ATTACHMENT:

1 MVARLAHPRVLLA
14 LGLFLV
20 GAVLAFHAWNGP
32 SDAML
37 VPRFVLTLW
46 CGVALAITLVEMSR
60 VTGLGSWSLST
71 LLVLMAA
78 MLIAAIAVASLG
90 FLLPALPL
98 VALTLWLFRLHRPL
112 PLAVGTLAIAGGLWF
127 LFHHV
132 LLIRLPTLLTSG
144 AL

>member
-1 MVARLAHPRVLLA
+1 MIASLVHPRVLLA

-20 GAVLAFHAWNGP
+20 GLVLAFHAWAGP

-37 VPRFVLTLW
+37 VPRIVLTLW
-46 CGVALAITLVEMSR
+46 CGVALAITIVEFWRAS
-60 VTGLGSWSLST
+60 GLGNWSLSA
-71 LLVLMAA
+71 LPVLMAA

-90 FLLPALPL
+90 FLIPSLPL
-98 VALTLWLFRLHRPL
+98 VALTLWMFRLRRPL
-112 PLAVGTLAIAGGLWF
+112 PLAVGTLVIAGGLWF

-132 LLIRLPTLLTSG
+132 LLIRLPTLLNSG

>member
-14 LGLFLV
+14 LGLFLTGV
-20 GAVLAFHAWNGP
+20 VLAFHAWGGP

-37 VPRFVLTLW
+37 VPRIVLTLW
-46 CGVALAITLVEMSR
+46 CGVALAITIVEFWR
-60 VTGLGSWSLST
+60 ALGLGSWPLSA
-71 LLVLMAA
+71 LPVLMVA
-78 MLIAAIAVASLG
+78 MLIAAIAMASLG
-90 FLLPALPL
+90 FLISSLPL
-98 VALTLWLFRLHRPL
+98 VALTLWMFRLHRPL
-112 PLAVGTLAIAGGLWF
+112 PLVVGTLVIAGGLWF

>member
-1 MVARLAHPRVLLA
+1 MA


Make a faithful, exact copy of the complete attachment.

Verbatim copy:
1 MVARLAHPRVLLA
14 LGLFLV
20 GAVLAFHAWNGP
32 SDAML
37 VPRFVLTLW
46 CGVALAITLVEMSR
60 VTGLGSWSLST
71 LLVLMAA
78 MLIAAIAVASLG
90 FLLPALPL
98 VALTLWLFRLHRPL
112 PLAVGTLAIAGGLWF
127 LFHHV
132 LLIRLPTLLTSG
144 AL

>member
-1 MVARLAHPRVLLA
+1 MIASLVHPRVLLA

-20 GAVLAFHAWNGP
+20 GLVLAFHAWAGP

-37 VPRFVLTLW
+37 VPRIVLTLW
-46 CGVALAITLVEMSR
+46 CGVALAITIVEFWRAS
-60 VTGLGSWSLST
+60 GLGNWSLSA
-71 LLVLMAA
+71 LPVLMAA

-90 FLLPALPL
+90 FLIPSLPL
-98 VALTLWLFRLHRPL
+98 VALTLWMFRLRRPL
-112 PLAVGTLAIAGGLWF
+112 PLAVGTLVIAGGLWF

-132 LLIRLPTLLTSG
+132 LLIRLPTLLNSG

>member
-14 LGLFLV
+14 LGLFLTGV
-20 GAVLAFHAWNGP
+20 VLAFHAWGGP

-37 VPRFVLTLW
+37 VPRIVLTLW
-46 CGVALAITLVEMSR
+46 CGVALAITIVEFWR
-60 VTGLGSWSLST
+60 ALGLGSWPLSA
-71 LLVLMAA
+71 LPVLMVA
-78 MLIAAIAVASLG
+78 MLIAAIAMASLG
-90 FLLPALPL
+90 FLISSLPL
-98 VALTLWLFRLHRPL
+98 VALTLWMFRLHRPL
-112 PLAVGTLAIAGGLWF
+112 PLVVGTLVIAGGLWF

>member
-1 MVARLAHPRVLLA
+1 MA